He also spoke about Atherton Dressage, saying it was “definitely one of the forerunners of the California Dressage Society,” thus crediting Downton for her role in the establishment of CDS, which helped make it “the largest group member organization in USDF.”
Studying With The Masters
Her success as a Grand Prix dressage rider was no doubt the result of her efforts to bring European expertise onto American soil. She hosted clinicians such as Austrian Colonel Alois Podhajsky, the director of the Spanish Riding School in Vienna from 1939-1965; Waldemar Seunig, the author of the highly-regarded book on training, Horsemanship; and Danish riding master, Gunnar Anderson.
Because she aspired to ride at the highest level, she imported a Holsteiner gelding from Germany, whom she called Kadett, and continued his training from Prix St. Georges to Grand Prix. She would also travel to Germany to further her training.
With Kadett, Downton won the U.S. Dressage Championship in 1966. One of her greatest accomplishments was clinching the individual gold medal at the 1967 Pan American Games in Winnipeg, Manitoba, Canada. She was featured in the August 18, 1967, issue of the Chronicle in an article titled “Mrs. Downton Wins Gold Medal Dressage, U.S. Team Takes Silver.”
“These three horses qualified for the rideoff for the individual placings, which was held on Wednesday, July 25. Mrs. Downton and Kadett were the first to go in the very difficult rideoff test, where emphasis is placed on the passage, piaffer, and the changes of lead. Kadett put in a very smooth and pleasing test which showed the extent of his training. The passage and piaffer were excellent, as was the extended trot. Kadett was the only horse in the competition that did a true piaffer. All the transitions were excellent, and Mrs. Downton was relaxed and rode beautifully. Everyone hoped when the ride was over that this would be the winning horse, and it was! Kadett received 597 points in the rideoff, which, added to his score on the original test, gave him and Mrs. Downton 1352 points and the Gold Medal.”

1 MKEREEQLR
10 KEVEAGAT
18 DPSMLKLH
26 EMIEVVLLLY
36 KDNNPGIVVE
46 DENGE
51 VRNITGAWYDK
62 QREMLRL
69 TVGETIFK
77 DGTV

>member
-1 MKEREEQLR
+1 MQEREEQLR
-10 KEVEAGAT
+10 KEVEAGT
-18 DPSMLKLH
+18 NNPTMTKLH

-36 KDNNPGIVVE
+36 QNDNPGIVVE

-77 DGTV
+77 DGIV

In 1968, Downton and Kadett represented the United States at the Olympic Games in Mexico. The United States placed eighth in the competition, and Downton was the highest-placed U.S. rider. Until the 2008 Summer Olympic Games in Beijing, Downton held the title of the oldest American woman, at 55, to have competed. (Libby Callahan, who was 56 in 2008, now holds that honor—she qualified for a fourth time in shooting.)
Downton died on Feb. 7, 1999. Although she is most certainly remembered for her success in the show ring, her legacy lives on in every international event a U.S. dressage rider wins. Through countless demonstrations and her competitive exposure, she encouraged the interest of dressage in the United States. Her love for the sport of helped make what we can proudly call American dressage today.
Meghan Blackburn likes figuring out how we've all ended up where we are. And studying the history of the horse industry offers up plenty of answers. Whether it's pilfering through countless vintage Chronicle issues in the attic, or propping her feet up to pore over one of the bound volumes which are piling up on her desk, she's committed to getting the dirt on those who have helped the evolution of the equine world and blogging about it weekly.
Have questions or suggestions? Email Meghan at firstname.lastname@example.org.